Nick puts a lot of flair and work into the story, and does a great job not only narrating, but making the characters feel distinct and alive.

The story is. . . Well, it is. It's fairly typical isekai/litrpg fair, with a lot of emphasis on societal corruption. So our jaded protagonist has decided he'll just do it all himself. Which has it's own set of problems with him having already become a social pariah and outlaw for the way he goes about rocking both the societal boat and just outright stealing things he needs since others won't help him. It starts in the middle of the story, but it seems like it starts where he'll actually have human interactions after an eight year period of being on his own, which likely wouldn't have been interesting from a character development perspective. The Other World (Which is kind of a terrible name, but descriptive) seems like a pretty dark and terrible place.

Looking forward to volume two.

2 people found this helpful

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  • Anonymous User
  • 25-04-21

Not worth the time

Not even Podehl could salvage this experience for me, which is rare. All the whams squeaking and squaking in the action sequences ruins emersion. The characters have no personalities, just exaggerated traits and mc comes off as a weird edgelord. Not a fan.

1 person found this helpful

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  • jason brinson
  • 12-04-21

Great book

loved it from beginning to end.
can't wait for the next book to come out.

1 person found this helpful

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  • Duck
  • 07-03-21

👍👍👍

If you are looking for an OP MC this it. Bring on the next book!

1 person found this helpful

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  • CTON
  • 15-05-21

It is what it is

If you’re interested in a story that doesn’t have the main character go through a long process to get to their latter overpowered stages then this is it. Don’t regret buying this as it was nice for a change to have a powerful main character right at the beginning of a story.

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  • Amazon Customer
  • 10-05-21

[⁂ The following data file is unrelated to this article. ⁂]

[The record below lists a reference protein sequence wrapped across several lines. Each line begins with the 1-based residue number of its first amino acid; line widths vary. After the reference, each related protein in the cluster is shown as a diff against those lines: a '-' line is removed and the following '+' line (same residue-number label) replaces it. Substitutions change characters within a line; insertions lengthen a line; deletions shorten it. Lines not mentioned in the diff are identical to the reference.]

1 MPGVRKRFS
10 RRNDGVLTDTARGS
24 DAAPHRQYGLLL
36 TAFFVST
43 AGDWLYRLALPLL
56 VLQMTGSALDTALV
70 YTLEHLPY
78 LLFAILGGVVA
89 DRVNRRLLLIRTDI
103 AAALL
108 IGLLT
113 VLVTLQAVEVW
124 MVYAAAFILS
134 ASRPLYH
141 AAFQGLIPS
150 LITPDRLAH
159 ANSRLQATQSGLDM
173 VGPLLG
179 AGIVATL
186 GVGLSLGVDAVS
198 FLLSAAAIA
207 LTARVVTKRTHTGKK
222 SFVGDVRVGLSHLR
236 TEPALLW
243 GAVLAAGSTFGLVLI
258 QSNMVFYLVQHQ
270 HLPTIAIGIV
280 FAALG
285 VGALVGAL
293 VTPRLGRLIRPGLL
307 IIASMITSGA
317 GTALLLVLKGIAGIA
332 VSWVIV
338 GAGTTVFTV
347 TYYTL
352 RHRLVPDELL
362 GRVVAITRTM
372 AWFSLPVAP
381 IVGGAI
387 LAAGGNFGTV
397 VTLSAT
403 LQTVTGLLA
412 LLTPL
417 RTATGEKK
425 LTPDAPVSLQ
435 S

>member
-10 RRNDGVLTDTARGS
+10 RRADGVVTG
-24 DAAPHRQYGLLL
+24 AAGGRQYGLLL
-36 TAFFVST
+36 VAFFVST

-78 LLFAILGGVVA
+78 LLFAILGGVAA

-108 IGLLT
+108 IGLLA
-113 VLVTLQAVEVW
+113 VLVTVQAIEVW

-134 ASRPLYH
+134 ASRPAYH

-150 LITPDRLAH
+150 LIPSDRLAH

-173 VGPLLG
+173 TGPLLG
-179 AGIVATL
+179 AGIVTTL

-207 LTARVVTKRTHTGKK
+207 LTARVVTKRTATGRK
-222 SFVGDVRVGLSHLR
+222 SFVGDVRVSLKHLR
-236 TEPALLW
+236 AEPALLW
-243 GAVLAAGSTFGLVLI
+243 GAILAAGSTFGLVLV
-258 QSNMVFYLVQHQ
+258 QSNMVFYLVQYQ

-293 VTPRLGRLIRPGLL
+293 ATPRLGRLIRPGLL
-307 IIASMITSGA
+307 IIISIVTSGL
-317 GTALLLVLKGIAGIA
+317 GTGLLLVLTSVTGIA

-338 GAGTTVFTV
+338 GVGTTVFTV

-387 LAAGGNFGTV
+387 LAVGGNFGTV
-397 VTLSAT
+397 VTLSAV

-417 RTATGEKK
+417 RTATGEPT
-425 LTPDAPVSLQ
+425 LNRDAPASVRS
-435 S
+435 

I REALLY Wanted to Love This

When I first saw authentic foreign names, I got so pumped to listen. It was also by my favorite narrator, so I immediately bought it.
Feedback on the Story: Boy oh boy. The main character is a sociopathically anti-social man who spurns responsibility. Even though he has so much knowledge and strength, he keeps it all to himself while literally letting thousands die. The plot is too weak to sustain the belief that he's trying to hide his abilities. Additionally, we learn very little of his big bad mission to save the world. Overall, I'm guessing this is a self-published book because the plot doesn't have a consistent atmosphere. We go from a super violent survival of the fittest "plaza" to a school where Sungchul just reads a book. The only continuity is that none of the characters ever want to do their jobs. The pessimism really takes its toll after a while. For instance, everything is terrible, even the almighty great school is terrible. The only positive I can think of is for people who find it easier to put themselves in a character's shoes, because there's no unique characteristic to Sungchul.
Feedback on Translations and Cultural Differences: I'm guessing onomatopoeia is a big part of the Korean language, but there's an excessive use of "Wham!" and "Bam!" in this book. But the biggest thing that didn't translate well was the "ye-yo" after every sentence from the homunculi. It was novel and cool the first couple of times, but got old really quick.
Feedback on the narrator: Nick Podehl is just amazing. He nails the colloquial tones and emphasis of an asian speaker without the accent. Like how? I can't tell how accurate it is to Korean, but it really pulls you into the character. He even manages to make the flood of "Whams" sound like it new every single time. It sounds like it hurts.